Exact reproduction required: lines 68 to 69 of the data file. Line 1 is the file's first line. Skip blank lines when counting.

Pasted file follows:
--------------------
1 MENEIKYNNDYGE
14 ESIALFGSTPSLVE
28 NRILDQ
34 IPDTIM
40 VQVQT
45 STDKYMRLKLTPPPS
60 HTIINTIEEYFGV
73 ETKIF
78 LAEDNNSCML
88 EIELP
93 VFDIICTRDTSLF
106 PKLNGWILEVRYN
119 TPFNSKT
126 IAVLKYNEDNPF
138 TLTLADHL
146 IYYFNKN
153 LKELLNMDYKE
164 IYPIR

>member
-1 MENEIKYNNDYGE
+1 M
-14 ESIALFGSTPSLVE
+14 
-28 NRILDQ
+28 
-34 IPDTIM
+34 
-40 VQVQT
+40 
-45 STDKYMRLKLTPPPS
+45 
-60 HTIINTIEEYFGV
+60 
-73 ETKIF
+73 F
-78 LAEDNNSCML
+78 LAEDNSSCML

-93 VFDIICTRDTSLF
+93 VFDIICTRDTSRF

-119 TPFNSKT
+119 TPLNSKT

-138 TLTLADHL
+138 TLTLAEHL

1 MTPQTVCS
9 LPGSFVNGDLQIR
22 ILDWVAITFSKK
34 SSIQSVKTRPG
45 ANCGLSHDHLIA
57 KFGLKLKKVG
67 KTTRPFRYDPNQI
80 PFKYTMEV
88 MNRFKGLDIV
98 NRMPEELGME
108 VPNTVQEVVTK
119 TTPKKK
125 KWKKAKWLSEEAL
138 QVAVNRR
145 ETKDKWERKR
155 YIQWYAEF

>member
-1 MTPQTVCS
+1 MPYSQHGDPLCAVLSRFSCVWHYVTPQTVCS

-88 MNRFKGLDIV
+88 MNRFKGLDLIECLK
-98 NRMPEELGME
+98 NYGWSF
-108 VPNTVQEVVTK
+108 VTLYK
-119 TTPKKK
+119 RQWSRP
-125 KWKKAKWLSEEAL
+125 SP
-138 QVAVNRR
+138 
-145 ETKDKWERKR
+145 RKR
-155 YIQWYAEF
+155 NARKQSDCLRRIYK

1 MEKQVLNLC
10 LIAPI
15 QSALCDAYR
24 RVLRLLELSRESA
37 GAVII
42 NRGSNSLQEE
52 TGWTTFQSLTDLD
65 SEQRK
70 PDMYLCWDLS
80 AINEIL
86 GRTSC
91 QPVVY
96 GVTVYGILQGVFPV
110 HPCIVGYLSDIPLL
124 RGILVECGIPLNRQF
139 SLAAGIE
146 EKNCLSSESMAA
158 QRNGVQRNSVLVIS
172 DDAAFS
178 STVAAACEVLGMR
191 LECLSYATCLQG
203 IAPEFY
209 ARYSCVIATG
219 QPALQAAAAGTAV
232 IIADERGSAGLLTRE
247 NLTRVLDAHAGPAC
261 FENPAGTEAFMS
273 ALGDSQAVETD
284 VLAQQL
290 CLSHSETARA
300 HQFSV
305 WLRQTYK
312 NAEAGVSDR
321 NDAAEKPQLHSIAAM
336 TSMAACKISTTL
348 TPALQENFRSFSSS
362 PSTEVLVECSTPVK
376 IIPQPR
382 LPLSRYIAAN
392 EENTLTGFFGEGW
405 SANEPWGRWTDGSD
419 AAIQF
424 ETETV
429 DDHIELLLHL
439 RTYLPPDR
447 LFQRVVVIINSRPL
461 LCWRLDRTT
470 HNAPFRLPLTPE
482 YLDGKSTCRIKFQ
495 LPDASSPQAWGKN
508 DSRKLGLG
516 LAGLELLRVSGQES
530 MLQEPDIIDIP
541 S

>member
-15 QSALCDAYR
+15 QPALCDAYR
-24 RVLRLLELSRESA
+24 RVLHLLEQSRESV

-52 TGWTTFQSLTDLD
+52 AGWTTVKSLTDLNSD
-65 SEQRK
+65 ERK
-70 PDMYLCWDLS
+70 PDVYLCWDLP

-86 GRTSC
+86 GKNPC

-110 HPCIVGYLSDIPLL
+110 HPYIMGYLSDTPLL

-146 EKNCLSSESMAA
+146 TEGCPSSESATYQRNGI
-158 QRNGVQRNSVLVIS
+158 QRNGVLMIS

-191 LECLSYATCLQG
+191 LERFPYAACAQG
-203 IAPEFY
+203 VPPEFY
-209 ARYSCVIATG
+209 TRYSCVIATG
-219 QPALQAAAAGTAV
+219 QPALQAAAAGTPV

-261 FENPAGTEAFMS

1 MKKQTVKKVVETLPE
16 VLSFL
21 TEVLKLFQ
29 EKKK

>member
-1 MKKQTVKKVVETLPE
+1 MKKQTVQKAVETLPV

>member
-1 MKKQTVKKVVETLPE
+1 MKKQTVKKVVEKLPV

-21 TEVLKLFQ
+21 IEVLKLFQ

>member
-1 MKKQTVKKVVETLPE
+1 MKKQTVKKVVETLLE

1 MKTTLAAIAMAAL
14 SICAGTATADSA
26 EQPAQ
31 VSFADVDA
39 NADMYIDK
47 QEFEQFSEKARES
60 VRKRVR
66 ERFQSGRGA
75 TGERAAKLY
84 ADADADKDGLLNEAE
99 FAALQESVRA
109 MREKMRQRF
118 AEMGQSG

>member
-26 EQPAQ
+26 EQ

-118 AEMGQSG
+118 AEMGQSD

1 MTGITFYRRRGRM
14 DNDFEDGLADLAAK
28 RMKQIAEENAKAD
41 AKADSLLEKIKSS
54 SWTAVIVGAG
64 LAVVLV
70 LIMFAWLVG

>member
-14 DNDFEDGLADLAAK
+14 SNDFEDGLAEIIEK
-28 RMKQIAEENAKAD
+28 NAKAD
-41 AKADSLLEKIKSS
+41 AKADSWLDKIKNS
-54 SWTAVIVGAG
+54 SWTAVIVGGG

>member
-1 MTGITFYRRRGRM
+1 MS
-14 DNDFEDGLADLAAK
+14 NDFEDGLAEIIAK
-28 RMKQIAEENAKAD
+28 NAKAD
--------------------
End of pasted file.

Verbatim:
+108 VTLYK
-119 TTPKKK